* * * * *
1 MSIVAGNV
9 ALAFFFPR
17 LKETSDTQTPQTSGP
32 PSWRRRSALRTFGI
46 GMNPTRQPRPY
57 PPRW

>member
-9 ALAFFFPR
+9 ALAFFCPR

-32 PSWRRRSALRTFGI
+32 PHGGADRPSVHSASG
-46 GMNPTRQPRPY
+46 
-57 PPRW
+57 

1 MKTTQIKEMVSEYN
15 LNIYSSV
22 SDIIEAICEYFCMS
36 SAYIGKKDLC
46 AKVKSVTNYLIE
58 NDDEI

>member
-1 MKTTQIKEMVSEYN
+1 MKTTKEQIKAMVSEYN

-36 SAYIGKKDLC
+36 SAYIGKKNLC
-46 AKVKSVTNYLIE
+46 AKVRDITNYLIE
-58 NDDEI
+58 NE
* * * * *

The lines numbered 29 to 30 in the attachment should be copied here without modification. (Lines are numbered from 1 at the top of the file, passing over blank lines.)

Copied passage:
-58 NDDEI
+58 NE